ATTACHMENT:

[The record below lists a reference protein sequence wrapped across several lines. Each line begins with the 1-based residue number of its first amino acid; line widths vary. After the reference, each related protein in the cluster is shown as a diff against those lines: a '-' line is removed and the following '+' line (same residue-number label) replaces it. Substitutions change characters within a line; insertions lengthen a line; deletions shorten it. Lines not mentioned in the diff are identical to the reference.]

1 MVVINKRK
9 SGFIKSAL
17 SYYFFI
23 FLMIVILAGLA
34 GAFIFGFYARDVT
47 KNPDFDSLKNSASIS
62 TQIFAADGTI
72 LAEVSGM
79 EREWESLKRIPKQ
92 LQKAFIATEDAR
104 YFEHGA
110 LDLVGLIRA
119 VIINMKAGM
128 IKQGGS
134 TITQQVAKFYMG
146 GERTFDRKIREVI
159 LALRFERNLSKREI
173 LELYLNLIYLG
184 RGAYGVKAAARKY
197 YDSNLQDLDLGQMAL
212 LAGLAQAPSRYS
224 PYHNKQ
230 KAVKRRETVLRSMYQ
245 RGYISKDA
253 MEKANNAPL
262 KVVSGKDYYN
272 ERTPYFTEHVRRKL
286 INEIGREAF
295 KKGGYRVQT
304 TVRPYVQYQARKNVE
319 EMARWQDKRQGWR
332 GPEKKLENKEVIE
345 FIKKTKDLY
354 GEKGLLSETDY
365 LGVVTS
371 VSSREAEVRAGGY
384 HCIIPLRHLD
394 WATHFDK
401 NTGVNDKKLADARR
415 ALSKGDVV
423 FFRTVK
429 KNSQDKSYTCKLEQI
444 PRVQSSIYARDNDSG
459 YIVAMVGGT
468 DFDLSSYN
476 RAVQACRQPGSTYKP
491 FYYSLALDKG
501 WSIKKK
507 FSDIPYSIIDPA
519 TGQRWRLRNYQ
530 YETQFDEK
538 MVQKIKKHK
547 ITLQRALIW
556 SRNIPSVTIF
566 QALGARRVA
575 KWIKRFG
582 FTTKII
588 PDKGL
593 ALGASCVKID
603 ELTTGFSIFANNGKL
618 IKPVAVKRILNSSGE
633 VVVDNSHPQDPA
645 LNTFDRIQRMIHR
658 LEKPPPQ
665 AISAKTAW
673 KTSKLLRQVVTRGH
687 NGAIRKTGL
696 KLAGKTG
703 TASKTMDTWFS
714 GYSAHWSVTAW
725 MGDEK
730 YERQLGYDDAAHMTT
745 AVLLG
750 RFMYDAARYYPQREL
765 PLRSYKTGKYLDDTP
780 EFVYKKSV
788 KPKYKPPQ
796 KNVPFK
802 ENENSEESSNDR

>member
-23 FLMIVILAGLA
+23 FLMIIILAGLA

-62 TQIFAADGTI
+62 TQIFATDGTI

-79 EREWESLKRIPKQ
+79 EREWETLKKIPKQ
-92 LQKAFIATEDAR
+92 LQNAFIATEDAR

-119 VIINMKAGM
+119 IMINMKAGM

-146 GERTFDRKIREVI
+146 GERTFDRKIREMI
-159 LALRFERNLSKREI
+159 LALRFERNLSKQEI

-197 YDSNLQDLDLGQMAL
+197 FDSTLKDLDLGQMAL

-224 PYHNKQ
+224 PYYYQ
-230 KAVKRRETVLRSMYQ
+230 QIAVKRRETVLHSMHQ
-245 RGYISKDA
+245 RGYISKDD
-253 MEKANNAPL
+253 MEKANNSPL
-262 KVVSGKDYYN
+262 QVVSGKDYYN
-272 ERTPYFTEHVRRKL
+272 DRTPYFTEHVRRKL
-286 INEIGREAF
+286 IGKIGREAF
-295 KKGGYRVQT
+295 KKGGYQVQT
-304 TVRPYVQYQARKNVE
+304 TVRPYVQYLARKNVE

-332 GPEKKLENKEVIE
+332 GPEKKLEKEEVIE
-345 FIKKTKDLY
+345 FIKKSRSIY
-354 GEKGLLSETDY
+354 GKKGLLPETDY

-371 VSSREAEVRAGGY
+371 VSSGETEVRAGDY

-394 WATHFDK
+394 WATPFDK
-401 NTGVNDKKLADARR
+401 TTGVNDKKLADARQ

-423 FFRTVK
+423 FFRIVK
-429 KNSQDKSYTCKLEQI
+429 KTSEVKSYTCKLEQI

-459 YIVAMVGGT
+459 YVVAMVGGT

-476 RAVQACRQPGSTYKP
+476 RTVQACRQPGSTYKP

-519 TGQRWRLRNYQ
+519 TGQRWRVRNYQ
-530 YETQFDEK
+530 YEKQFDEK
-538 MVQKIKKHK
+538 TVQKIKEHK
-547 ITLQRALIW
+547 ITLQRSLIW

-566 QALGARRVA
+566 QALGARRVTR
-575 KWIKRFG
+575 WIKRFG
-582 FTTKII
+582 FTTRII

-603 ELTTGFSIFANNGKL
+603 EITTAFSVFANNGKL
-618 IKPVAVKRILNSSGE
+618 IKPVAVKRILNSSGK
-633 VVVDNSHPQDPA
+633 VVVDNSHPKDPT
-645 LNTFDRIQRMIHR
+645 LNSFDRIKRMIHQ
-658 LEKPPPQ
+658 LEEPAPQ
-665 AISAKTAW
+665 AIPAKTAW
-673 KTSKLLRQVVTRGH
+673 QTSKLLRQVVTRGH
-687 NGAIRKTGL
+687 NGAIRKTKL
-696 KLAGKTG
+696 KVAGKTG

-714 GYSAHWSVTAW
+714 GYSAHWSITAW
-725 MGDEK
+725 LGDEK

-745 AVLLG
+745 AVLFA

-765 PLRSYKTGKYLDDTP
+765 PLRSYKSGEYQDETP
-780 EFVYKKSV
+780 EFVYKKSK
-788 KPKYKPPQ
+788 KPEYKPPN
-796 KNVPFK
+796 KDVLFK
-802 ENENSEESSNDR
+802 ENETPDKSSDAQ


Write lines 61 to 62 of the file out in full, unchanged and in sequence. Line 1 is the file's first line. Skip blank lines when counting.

603 ELTTGFSIFANNGKL
618 IKPVAVKRILNSSGE